(The above message was printed with permission by family member)

Note: I am sadden to say, the above message was sent a week before a beautiful soul fatally chose to end her life. She leaves behind family members: a loving and grieving mother, father, sister, brother, grandparents, aunts, uncles, nephews, cousins, and a devoted boyfriend who had found her on that tragic day. All are left with unanswered questions, blame, guilt, and of course, deep sorrow. As I pray for this entire family, I am heartbroken. As a mother myself, this sadness knows no bounds.

September was National Suicide Prevention Month. Not all disabilities are visible. Why do most of us suffer in silence? Having suicidal thoughts does not mean someone is weak or flawed. We all have meltdown periods. I’m sure we’ve all have felt hopeless before, and we all know what it feels like to walk under a dark cloud – it can happened to anyone regardless of age, gender, race or status.

Please be mindful of those around you. Don’t take your loved ones for granted. Won’t you reach out to those you hold dear? Will you let them know that they are loved and you appreciate they’re in your lives? Hold on to the moment. Some don’t have that privilege anymore.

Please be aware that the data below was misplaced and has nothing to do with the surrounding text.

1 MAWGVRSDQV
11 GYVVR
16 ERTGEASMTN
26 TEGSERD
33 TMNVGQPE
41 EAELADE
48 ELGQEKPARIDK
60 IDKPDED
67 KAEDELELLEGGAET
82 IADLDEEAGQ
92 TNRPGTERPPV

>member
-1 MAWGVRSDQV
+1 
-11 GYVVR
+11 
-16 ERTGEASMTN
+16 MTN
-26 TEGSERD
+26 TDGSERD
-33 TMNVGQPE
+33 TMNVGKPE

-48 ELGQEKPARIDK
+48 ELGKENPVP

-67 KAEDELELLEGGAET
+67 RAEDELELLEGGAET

© M.A. Pérez 2015, All Rights Reserved

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Filed under Suicide Awareness, Suicide Prevention

Time

“I always did love you, just had too many problems.”
Ten words on ink and paper.
Written by her.
Pierces my heart.
Quiet pain.

Does she know I exist? Or care? Or want me?
I love her, look up to her; want to be her.
Unspoken. Forsaken.
Isn’t love also a verb?
Hidden shame.

Grandparents notice. Embrace me. Love me.
They say I am worthy and special.
I am not allow to stay with them.
She said I might become spoil.
Wounded heart.

I leave home. Searching for Mr. Right.
Embraced him at sixteen. Happily ever after.
Young. Naïve. Taken for granted.
Thinks to mold me into his image.
His way or the highway.
Internal screams.

Motherhood. Baby having babies.
Crawl before walk. Stumble. Fall.
Clinging unto a strand, unraveling.
Faded dreams.

Years overlap. Encumbering.
Emotions are numb.
Hubby seeks greener pastures.
Two-timer. Tosses me to the wolves.
Abandon.

Water is not missed until the well is dry.
Alone. They’ve aged. Reaching out.
Across the miles, they call my name.
Vowing eternal devotion.
Hollow words.

Grown children look back.
Open arms. Nostalgic.
Rebuild the fences.
Dying to live.
Forgive.

In times of happiness, embrace your beloved.
In times of calamity, hold them closer.
Love isn’t love until you give it away.
God grants life.
And second chances.

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Me, at three months old with my mom

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Filed under Life, poetry, relationship, Social, Time